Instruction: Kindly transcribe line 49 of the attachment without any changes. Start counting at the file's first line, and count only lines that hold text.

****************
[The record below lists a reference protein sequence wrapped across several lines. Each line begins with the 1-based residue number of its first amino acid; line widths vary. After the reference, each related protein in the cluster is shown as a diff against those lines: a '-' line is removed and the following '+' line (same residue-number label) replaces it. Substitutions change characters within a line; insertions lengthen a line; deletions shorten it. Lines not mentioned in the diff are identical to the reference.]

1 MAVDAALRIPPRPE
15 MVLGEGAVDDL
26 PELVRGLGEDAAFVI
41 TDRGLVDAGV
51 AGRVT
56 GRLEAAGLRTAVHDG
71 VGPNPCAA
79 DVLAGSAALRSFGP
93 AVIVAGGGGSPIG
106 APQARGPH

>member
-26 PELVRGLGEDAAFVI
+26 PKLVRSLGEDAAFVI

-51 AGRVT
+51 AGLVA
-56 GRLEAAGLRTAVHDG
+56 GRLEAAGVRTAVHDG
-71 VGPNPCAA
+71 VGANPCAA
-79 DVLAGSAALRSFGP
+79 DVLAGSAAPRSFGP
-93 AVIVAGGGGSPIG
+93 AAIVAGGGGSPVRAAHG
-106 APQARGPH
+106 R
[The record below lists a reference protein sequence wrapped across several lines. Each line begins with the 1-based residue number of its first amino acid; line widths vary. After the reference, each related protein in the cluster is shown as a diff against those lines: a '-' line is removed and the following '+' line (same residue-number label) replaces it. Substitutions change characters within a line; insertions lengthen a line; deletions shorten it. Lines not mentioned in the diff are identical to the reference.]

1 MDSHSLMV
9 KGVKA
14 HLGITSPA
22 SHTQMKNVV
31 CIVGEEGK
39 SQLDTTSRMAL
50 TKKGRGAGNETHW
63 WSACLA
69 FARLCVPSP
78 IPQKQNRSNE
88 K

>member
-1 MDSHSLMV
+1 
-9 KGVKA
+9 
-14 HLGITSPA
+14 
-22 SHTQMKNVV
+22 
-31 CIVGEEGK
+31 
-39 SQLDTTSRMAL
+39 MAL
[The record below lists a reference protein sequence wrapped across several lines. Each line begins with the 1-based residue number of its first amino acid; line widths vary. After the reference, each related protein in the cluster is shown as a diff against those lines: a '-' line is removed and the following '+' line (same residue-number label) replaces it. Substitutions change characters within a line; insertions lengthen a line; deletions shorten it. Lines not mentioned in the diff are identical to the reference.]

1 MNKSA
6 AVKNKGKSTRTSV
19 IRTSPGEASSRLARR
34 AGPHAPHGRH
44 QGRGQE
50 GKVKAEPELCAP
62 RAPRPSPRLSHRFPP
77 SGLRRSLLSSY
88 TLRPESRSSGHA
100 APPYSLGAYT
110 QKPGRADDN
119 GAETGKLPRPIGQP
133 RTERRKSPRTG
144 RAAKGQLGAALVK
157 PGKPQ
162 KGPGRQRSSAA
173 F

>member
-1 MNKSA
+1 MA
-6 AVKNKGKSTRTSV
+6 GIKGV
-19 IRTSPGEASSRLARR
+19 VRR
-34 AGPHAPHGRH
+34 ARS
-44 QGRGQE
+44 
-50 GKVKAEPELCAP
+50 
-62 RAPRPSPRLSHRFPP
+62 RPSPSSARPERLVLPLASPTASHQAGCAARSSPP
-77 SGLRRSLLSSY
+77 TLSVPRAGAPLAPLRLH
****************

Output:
+31 